Dahlia Lithwick: The Job Ahead for Eric Holder

The U.S. Justice Department faces an internal crisis in morale and a public crisis in credibility. And while every Justice Department pushes its political agenda alongside its lofty goals of upholding the law, the Bush Justice Department sometimes pushed its political agenda in violation of the law. The question is whether Eric Holder Jr., Barack Obama's pick for attorney general, can fix it. Nobody knows better than Holder that the line between law and politics at DOJ can be blurry. The one stain on his otherwise gilded career was the role he played, as No. 2 at the Clinton Justice Department, in the pardon of fugitive commodities trader Marc Rich in the last Clinton hours. Holder didn't give the pardon application much thought before concluding that he was "neutral, leaning towards favorable." Clinton relied in part on that advice in granting the pardon. Holder later testified before Congress that he'd made a mistake.

What Holder stands to inherit from Michael Mukasey and his predecessor, Alberto Gonzales, is not a Justice Department that was slightly confused about where the law began and politics ended. If confirmed, he will take over an institution where, at least in recent years, politics sometimes had no end. The department became fodder for late-night TV jokes in 2007, when Attorney General Alberto Gonzales and his staff flimflammed their way through congressional hearings about the partisan firings of eight U.S. attorneys. Those independent prosecutors were let go for failing to be—in the parlance of Gonzales's underage underlings—"loyal Bushies." More than a dozen officials resigned in the wake of that scandal.

Things at Justice worsened with internal reports finding the department had hired career civil servants, law-student interns, assistant U.S. attorneys and even immigration judges based on their loyalty to the GOP. Secret memos produced by the department's Office of Legal Counsel authorized brutal interrogation techniques and warrantless government eavesdropping. The subordination of law enforcement to politics led to the flight of career attorneys in the department's Civil Rights Division and especially the Voting Section, where by 2007 between 55 percent and 60 percent had transferred or left the department.

If the rot at Justice could have been cured through the simple act of replacing Gonzales, the appointment of Michael Mukasey, a respected federal judge, in 2007 might have been enough. It wasn't. To be sure, Mukasey said noble things about the evils of torture and made moves toward disentangling the department from the White House. But more often than not, he declined to lance the boil. He refused to call waterboarding torture. He insisted no crimes were committed when department officials violated civil-service laws. And he criticized those seeking accountability for the architects of the administration's torture policy as "relentless," "hostile" and "unforgiving."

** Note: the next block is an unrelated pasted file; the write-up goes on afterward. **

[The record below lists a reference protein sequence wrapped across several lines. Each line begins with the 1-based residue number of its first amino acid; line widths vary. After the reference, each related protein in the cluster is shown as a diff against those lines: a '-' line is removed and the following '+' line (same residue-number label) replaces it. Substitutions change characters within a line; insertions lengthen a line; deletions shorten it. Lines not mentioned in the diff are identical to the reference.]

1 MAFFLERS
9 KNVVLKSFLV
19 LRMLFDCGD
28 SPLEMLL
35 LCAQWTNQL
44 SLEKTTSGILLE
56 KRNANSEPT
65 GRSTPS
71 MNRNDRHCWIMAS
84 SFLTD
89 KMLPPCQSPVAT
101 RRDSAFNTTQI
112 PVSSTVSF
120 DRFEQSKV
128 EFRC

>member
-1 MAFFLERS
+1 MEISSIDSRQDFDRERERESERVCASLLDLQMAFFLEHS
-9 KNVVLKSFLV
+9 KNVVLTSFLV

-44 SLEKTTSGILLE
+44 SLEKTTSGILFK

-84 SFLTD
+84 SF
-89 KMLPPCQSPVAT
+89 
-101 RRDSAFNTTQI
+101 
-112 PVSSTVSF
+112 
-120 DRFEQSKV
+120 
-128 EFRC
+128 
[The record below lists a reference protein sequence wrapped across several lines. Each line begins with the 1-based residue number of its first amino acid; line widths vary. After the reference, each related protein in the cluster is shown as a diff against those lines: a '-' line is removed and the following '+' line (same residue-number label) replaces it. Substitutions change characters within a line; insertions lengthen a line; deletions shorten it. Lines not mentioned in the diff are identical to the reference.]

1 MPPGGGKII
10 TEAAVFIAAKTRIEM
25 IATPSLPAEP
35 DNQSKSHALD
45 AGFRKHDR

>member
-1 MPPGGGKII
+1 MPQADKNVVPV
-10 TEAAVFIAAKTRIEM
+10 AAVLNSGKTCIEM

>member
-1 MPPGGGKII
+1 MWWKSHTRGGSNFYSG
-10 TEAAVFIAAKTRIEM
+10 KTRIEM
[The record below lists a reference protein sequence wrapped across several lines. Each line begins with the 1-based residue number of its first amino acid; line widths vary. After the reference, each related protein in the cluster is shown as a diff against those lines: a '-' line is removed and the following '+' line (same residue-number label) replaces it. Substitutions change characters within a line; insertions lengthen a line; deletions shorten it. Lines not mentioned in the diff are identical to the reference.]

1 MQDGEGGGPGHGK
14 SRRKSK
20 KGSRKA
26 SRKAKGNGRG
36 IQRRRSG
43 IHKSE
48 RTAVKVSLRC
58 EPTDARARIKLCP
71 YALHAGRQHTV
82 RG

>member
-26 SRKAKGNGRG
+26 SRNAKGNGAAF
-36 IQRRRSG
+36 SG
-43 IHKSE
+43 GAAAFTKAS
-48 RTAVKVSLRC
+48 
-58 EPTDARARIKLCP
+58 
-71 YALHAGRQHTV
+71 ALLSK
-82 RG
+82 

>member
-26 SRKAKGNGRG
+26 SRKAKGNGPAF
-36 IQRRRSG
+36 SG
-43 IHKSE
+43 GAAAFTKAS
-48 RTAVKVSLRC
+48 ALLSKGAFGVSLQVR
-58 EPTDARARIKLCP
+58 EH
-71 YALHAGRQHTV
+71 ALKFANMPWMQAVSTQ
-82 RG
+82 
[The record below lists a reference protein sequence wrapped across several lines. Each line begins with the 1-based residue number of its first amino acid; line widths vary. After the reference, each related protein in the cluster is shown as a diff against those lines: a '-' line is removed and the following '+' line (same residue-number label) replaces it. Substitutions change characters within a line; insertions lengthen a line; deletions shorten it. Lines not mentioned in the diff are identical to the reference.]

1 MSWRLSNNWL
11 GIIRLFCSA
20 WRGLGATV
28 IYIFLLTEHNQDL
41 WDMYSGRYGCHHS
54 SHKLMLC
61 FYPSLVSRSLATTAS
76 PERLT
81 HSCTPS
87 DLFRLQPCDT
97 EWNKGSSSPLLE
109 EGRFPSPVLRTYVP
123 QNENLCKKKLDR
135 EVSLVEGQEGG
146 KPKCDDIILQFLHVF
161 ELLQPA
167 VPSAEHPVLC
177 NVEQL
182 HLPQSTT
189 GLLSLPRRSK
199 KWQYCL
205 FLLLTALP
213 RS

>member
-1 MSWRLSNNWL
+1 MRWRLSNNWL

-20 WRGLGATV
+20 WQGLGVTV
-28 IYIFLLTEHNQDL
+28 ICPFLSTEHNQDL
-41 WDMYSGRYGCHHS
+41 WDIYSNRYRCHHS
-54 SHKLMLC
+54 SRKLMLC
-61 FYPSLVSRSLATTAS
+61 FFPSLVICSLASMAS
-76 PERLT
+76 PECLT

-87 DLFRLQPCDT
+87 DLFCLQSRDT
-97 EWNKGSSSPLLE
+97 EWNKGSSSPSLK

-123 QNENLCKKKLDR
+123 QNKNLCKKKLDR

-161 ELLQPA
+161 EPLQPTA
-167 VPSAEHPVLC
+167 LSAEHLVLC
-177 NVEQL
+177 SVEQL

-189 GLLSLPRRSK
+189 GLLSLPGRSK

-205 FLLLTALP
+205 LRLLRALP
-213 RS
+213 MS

Perhaps the most important quality Eric Holder would bring to his new position is that he knows the Justice Department and Washington. In addition to serving as a judge in the District of Columbia, Holder was the top federal prosecutor for the District, and served in DOJ's Public Integrity Section, prosecuting government corruption. Gonzales came to the job with no understanding of the department.

Everybody has advice for Holder, starting with shuttering Guantánamo and repairing detention and interrogation policies, recalibrating the legal limits on information-gathering by intelligence agencies, doing away with provisions of the Patriot Act that encroach on civil liberties and restoring the integrity and independence of the Office of Legal Counsel, which advises the president on the lawfulness of a proposed action. At a speech he delivered last June, Holder condemned the Bush administration for abusing prisoners, violating the Geneva Conventions and authorizing warrantless surveillance on Americans, promising that "we owe the American people a reckoning."

That raises the dilemma Holder will face in overhauling the Justice Department: does the reckoning owed the American people come with investigations, retribution and punishment for those who authorized the lawbreaking? Holder faces tremendous pressure from congressional Democrats and civil-liberties groups to go after those who authorized eavesdropping and torture. He will face as much pressure from the other side to turn the page and move on.

Members of Obama's transition team recently suggested that the new Justice Department may opt to do just that. That wouldn't foreclose a truth commission. And as Prof. Scott Horton noted last week, the new Justice Department should probably not be investigating the old Justice Department in the first place.

It should not surprise anyone if Holder ultimately decides that the best way to repair the Justice Department will be to look beyond the folks who wrecked it. The late attorney general Robert Jackson defined the nation's top prosecutor as someone who "tempers zeal with human kindness, who seeks truth and not victims, who serves the law and not factional purposes." The folks who want to condemn Eric Holder solely because of Marc Rich might take the same words to heart.